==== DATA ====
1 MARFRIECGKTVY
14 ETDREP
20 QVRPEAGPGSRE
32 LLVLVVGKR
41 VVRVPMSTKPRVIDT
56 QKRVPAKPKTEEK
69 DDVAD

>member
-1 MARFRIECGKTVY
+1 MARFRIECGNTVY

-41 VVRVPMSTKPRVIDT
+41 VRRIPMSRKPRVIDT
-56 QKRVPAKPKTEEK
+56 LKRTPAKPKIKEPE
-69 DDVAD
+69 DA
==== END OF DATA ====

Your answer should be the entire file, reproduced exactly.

1 MARFRIECGKTVY
14 ETDREP
20 QVRPEAGPGSRE
32 LLVLVVGKR
41 VVRVPMSTKPRVIDT
56 QKRVPAKPKTEEK
69 DDVAD

>member
-1 MARFRIECGKTVY
+1 MARFRIECGNTVY

-41 VVRVPMSTKPRVIDT
+41 VRRIPMSRKPRVIDT
-56 QKRVPAKPKTEEK
+56 LKRTPAKPKIKEPE
-69 DDVAD
+69 DA